HOME TheInfoList.com
Providing Lists of Related Topics to Help You Find Great Stuff

picture info

Marcus Garvey
Marcus Mosiah Garvey Jr. ONH (17 August 1887 – 10 June 1940)[1] was a proponent of Black nationalism in the United States and most importantly Jamaica.[2] He was a leader of a mass movement called Pan-Africanism
Pan-Africanism
and he founded the Universal Negro Improvement Association and African Communities League (UNIA-ACL).[2][3] He also founded the Black Star Line, a shipping and passenger line which promoted the return of the African diaspora
African diaspora
to their ancestral lands. Although most American Black leaders condemned his methods and his support for racial segregation, Garvey attracted a large following. The Black Star Line
Black Star Line
went bankrupt and Garvey was imprisoned for mail fraud in the selling of its stock
[...More...]

picture info

Afro-Asian
Official global population numbers are unknown. United States: 185,595 (2010)[Americas-US 1]Regions with significant populations Afro-Asians
Afro-Asians
or African-Asians (also sometimes Blasians or Black Asians) are persons of mixed African and Asian ancestry.[1] Historically, Afro-Asian
Afro-Asian
populations have been marginalized as a result of human migration and social conflict
[...More...]

African Philosophy
African philosophy is philosophy produced by African people, philosophy that presents African worldviews, or philosophy that uses distinct African philosophical methods.[1] African philosophers may be found in the various academic fields of philosophy, such as metaphysics, epistemology, moral philosophy, and political philosophy.Contents1 Definition 2 Types 3 Pre-modern3.1 North Africa3.1.1 Christian 3.1.2 Islamic3.2 West Africa3.2.1 Islamic3.3 Horn of Africa 3.4 Southern Africa 3.5 Central Africa 3.6 African Diaspora4 Modern4.1 Ethnophilosophy and philosop
[...More...]

picture info

George Padmore
George Padmore
George Padmore
(28 June 1903 – 23 September 1959), born Malcolm Ivan Meredith Nurse in Trinidad, was a leading Pan-Africanist, journalist, and author. He left Trinidad
Trinidad
in 1924 to study medicine in the United States, where he also joined the Communist Party. From there he moved to the Soviet Union, where he was active in the party, and working on African independence movements. He also worked for the party in Germany but left after the rise of the Nazis in the 1930s. He left the Communist Party in 1934 because of the abuses and widespread purges under Stalinism. He continued to support socialism. Padmore lived for a time in France, before settling in London
[...More...]

picture info

Robert Mugabe
Robert Gabriel Mugabe (/mʊˈɡɑːbi/;[1] Shona: [muɡaɓe]; born 21 February 1924) is a Zimbabwean revolutionary and politician. He served as Prime Minister of Zimbabwe
Prime Minister of Zimbabwe
from 1980 to 1987 and then as President from 1987 to 2017. He chaired the Zimbabwe
Zimbabwe
African National Union (ZANU) group from 1975 to 1980 and led its successor political party, the ZANU – Patriotic Front (ZANU–PF), from 1980 to 2017. Ideologically an African nationalist, during the 1970s and 1980s he identified as a Marxist–Leninist, although after the 1990s self-identified only as a socialist. His policies have been described as Mugabeism. Mugabe was born to a poor Shona family in Kutama, Southern Rhodesia. Following an education at Kutama College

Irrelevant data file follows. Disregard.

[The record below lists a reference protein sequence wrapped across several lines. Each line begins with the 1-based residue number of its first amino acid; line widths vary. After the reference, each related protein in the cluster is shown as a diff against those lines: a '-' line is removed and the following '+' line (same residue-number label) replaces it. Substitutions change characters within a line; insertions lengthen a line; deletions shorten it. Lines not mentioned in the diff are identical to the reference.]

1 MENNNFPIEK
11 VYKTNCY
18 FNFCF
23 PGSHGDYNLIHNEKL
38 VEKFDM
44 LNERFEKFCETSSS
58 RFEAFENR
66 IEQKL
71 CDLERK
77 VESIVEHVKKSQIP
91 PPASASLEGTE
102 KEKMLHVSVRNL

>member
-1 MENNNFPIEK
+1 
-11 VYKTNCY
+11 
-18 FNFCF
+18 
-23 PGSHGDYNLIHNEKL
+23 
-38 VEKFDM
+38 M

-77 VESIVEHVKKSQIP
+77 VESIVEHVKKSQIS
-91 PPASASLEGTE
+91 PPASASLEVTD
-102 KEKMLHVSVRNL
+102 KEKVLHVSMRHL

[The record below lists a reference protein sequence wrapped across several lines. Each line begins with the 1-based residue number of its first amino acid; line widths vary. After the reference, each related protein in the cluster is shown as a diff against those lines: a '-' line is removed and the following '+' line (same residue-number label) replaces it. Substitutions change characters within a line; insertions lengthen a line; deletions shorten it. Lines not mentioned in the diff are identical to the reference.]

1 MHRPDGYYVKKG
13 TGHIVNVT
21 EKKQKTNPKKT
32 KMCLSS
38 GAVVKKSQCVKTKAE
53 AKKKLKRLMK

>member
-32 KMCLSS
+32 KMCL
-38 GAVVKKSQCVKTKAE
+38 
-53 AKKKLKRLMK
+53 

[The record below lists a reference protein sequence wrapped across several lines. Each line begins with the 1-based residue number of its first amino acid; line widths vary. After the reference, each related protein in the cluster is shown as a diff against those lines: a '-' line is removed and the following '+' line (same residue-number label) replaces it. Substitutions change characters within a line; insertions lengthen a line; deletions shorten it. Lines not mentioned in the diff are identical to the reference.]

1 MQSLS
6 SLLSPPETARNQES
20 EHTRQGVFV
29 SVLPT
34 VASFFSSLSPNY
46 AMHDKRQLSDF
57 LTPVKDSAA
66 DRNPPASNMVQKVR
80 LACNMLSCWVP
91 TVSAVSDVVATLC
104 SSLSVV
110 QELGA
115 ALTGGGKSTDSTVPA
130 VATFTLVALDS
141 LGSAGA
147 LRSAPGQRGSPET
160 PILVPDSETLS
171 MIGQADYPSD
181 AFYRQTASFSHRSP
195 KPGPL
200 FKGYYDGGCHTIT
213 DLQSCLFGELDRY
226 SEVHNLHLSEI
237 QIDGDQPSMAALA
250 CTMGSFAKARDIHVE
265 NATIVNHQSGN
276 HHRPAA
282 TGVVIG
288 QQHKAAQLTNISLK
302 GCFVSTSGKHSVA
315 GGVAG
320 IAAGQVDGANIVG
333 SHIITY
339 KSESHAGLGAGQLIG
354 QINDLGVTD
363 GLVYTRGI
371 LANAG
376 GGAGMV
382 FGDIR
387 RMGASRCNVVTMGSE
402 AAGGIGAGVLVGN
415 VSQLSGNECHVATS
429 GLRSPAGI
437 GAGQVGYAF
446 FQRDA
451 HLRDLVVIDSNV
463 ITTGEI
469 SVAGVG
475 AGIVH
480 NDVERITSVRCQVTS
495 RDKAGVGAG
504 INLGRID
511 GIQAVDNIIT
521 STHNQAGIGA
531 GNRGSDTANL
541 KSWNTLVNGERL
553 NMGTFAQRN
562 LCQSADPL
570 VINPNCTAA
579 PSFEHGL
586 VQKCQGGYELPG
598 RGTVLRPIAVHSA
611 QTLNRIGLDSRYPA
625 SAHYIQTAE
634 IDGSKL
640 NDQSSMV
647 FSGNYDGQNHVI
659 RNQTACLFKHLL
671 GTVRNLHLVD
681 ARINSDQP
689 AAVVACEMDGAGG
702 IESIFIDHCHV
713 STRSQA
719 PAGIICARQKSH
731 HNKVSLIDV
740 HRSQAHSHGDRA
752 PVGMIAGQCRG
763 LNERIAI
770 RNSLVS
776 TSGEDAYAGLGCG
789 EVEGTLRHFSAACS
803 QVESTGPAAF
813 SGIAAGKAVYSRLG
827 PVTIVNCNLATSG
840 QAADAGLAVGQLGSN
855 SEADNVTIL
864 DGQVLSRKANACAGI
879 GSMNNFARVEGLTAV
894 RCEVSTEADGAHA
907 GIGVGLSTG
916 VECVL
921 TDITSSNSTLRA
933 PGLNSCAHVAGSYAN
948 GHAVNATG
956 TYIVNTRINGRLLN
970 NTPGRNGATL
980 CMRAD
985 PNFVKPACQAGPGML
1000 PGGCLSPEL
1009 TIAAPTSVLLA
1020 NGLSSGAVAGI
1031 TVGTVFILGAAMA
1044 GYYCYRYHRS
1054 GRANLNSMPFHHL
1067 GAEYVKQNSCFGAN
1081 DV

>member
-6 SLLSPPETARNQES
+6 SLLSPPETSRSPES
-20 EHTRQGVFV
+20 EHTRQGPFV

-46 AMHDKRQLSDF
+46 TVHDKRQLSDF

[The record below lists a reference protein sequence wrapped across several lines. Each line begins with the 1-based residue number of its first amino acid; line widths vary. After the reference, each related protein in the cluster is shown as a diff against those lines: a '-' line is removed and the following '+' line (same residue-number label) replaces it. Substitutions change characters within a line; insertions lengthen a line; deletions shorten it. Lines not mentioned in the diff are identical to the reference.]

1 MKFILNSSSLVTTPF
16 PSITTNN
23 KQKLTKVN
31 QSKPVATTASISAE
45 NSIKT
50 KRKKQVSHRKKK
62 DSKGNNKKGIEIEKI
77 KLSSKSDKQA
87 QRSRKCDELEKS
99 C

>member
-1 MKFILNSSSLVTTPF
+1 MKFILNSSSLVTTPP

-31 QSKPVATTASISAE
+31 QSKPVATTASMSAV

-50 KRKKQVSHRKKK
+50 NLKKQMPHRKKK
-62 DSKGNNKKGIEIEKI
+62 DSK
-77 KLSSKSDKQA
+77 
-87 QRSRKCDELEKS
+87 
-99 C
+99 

Kutama College
and the University of Fort Hare, he worked as a school teacher in Southern Rhodesia, Northern Rhodesia
Rhodesia
and Ghana
[...More...]

picture info

Julius Malema
Julius Sello Malema (born 3 March 1981) is a Member of Parliament and the leader of the Economic Freedom Fighters, a radical leftist and racial nationalist[1][better source needed] South African political party, which he founded in July 2013.[2][3] He previously served as President of the African National Congress Youth League
African National Congress Youth League
from 2008 to 2012. Malema was a member of the ANC
ANC
until his expulsion from the party in April 2012. He occupies a notably controversial position in South African public and political life, having risen to prominence with his support for African National Congress
African National Congress
president, and later President of South Africa, Jacob Zuma
[...More...]

picture info

Félix Houphouët-Boigny
Félix Houphouët-Boigny
Félix Houphouët-Boigny
([feliks ufwɛ(t) bwaɲi];[1][2] 18 October 1905 – 7 December 1993), affectionately called Papa Houphouët or Le Vieux (The Old One), was the first President of Ivory Coast (1960 to 1993), serving for more than three decades until his death. A tribal chief, he worked as a medical aide, union leader, and planter before being elected to the French Parliament. He served in several ministerial positions within the French government before leading Côte d'Ivoire following independence in 1960. Throughout his life, he played a significant role in politics and the decolonization of Africa. Under Houphouët-Boigny's politically moderate leadership, Ivory Coast prospered economically
[...More...]

picture info